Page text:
They used to do this thing in the mid ’90s called Retro Lunch where they’d play ’80s “college rock” for an hour and it was all stuff like Cure, Depeche Mode, Echo and the Bunnymen. I was really into Marilyn Manson at the time, so I hated it with a passion.

Yeah, I think we had similar attitudes at the time, just because of all the music we were hearing around then had those huge distorted guitars and stuff. I remember hearing a lot of that around then and just thinking “Clean guitars? I’ve got no time for this.” Obviously as I matured that changed, but I think it just didn’t really fit with all the other things I was into at the time.

So The Cure have obviously had an influence on you as a listener. Have they impacted you as a musician as well?

I’ve taken a lot of influence from The Cure as a musician for sure, specifically as a guitarist. They got me into thinking about what more I could do with a guitar, like playing without distortion or adding effects or what have you. They made me look at guitar playing through a different lens and the endless possibilities that existed.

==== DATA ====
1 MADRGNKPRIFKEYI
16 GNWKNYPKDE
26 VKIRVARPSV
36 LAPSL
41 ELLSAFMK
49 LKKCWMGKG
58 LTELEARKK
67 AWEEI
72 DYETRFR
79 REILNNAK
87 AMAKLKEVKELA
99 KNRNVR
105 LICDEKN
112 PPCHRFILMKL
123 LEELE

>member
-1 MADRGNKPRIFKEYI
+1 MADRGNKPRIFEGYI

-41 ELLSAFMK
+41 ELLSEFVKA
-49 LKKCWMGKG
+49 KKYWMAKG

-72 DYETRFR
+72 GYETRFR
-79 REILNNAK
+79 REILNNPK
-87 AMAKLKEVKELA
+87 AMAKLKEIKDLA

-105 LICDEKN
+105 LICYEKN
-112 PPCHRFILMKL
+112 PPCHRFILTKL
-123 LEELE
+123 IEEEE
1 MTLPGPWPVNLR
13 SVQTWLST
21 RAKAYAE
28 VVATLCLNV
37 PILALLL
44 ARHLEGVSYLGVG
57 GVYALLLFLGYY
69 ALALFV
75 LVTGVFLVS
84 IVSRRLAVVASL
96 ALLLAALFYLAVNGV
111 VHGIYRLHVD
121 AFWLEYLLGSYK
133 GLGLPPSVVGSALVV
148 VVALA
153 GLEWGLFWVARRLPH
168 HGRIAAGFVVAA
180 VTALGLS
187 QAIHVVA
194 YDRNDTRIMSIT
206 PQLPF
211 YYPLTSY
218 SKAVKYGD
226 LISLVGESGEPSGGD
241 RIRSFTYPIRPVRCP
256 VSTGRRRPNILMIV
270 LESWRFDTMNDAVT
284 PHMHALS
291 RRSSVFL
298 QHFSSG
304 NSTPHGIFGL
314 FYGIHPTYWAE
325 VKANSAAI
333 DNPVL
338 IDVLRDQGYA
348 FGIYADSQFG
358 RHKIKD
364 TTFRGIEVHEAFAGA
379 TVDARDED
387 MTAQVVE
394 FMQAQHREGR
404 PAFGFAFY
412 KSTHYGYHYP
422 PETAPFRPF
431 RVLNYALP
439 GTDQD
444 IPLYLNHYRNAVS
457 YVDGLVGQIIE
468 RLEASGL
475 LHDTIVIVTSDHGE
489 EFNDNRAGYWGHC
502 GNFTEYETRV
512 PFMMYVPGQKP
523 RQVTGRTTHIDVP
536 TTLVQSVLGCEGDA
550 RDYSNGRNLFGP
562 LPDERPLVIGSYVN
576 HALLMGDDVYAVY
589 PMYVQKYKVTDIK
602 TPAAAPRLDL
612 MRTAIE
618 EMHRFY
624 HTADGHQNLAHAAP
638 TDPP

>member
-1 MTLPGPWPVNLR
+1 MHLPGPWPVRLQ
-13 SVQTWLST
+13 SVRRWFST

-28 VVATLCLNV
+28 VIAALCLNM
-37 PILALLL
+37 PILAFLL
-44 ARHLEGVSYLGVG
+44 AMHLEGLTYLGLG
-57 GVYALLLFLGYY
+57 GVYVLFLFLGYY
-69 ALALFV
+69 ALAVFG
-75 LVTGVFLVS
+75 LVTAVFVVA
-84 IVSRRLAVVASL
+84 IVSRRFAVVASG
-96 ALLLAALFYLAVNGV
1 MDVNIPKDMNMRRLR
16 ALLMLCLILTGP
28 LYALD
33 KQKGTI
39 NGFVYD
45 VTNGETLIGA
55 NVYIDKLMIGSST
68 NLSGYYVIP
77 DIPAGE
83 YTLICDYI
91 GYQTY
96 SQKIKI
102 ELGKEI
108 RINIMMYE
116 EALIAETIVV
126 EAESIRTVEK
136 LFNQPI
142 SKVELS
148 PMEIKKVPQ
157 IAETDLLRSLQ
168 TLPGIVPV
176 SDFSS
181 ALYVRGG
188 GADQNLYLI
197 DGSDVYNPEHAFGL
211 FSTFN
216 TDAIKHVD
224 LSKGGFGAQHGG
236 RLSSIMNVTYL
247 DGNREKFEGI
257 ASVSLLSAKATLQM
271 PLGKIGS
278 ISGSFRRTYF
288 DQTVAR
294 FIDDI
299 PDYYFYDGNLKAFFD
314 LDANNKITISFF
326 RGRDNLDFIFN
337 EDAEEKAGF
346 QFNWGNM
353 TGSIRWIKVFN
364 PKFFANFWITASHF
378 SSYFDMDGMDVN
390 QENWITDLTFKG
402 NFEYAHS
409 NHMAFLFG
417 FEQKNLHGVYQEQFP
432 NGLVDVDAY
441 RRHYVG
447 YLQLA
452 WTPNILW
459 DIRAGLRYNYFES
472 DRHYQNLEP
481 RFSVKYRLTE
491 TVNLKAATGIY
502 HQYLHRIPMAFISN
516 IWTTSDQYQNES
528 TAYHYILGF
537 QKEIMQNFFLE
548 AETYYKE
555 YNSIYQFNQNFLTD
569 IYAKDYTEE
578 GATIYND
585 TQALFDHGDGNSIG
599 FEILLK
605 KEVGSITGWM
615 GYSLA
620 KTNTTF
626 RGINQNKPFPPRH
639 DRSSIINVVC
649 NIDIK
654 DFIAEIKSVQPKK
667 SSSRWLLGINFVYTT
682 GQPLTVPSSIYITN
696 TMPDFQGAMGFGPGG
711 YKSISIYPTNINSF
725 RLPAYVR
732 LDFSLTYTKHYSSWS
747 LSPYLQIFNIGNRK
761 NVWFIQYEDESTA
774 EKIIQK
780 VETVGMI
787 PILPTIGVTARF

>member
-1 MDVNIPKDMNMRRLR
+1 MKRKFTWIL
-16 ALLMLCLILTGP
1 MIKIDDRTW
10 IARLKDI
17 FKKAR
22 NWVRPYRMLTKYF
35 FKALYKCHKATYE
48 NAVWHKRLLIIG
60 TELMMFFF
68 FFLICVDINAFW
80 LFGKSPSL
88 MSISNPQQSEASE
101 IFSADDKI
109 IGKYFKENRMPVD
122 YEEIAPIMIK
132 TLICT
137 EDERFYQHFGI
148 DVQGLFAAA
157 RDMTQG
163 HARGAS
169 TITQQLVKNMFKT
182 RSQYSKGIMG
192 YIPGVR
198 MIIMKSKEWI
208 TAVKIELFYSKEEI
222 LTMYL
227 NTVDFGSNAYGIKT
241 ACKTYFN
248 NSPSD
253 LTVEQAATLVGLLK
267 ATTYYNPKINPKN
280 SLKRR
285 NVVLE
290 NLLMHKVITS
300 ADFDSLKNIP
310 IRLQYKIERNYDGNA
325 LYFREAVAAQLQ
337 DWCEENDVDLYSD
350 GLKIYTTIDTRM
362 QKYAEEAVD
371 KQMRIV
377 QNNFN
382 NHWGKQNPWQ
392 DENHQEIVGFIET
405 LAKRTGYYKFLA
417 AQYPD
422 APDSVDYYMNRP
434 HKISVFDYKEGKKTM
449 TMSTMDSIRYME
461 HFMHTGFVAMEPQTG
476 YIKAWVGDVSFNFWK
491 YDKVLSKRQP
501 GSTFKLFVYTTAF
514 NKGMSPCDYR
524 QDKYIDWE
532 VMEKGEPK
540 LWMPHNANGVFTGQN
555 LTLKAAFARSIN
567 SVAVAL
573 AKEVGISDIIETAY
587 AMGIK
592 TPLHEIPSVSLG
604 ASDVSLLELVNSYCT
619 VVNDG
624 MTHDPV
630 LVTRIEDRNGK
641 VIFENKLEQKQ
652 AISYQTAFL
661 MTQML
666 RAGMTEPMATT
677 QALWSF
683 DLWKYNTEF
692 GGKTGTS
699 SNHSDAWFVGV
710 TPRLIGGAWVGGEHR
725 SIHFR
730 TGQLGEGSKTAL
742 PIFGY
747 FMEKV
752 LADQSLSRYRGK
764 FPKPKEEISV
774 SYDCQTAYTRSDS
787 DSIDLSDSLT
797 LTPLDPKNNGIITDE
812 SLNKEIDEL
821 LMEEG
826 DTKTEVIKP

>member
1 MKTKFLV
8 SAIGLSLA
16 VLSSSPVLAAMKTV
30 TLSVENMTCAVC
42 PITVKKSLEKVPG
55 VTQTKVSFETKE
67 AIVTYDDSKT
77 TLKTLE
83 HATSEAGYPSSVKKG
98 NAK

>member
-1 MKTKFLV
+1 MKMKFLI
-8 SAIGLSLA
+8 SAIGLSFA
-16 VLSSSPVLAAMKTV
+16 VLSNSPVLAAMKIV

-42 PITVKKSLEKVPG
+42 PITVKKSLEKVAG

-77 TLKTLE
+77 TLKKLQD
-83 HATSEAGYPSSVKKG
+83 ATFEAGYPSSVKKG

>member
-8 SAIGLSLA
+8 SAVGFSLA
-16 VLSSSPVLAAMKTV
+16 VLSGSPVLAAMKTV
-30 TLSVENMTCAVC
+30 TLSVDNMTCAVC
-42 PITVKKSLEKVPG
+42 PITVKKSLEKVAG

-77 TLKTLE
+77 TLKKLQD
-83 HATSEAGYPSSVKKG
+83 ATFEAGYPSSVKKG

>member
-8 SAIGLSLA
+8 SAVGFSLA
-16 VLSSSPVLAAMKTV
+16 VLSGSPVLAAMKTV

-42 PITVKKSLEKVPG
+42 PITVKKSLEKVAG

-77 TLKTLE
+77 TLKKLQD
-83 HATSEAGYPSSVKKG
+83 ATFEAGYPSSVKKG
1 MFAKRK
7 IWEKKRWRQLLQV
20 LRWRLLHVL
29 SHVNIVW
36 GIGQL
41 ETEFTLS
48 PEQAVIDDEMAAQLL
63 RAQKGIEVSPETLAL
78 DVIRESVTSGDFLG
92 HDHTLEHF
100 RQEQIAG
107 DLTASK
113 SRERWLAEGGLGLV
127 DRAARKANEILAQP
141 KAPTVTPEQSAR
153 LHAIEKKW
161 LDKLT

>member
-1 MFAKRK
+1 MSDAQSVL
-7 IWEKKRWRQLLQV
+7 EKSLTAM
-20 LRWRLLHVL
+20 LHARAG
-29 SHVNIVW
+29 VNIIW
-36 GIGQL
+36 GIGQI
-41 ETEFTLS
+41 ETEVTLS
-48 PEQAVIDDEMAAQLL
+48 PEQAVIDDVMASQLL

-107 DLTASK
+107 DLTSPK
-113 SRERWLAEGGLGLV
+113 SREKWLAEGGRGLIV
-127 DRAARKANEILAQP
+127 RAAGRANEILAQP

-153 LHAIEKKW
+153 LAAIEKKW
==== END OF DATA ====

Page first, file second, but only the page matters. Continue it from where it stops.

Do you think you’ll continue to be a Cure fan in years to come?

I think so. It’s just very honest music, you can hear it in Robert Smith’s vocals. I’ve always had a love for unpolished vocals—everything from Elliott Smith to Against Me! to Call Me Lightning all have this “shaky” sincerity that I’m particularly drawn to. It feels more personal and engaging to hear a human’s voice and not what a computer program thinks a voice should sound like. I think they’re always going to be a band that I’ll find interesting.

Paper Holland’s debut Happy Belated is available for free download via Bandcamp.